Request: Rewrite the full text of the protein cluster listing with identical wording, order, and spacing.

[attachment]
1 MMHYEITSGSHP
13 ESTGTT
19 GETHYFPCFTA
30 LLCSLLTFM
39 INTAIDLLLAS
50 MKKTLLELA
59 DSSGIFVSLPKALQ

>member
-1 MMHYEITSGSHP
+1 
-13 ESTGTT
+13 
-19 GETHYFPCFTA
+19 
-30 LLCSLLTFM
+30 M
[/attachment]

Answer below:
1 MMHYEITSGSHP
13 ESTGTT
19 GETHYFPCFTA
30 LLCSLLTFM
39 INTAIDLLLAS
50 MKKTLLELA
59 DSSGIFVSLPKALQ

>member
-1 MMHYEITSGSHP
+1 
-13 ESTGTT
+13 
-19 GETHYFPCFTA
+19 
-30 LLCSLLTFM
+30 M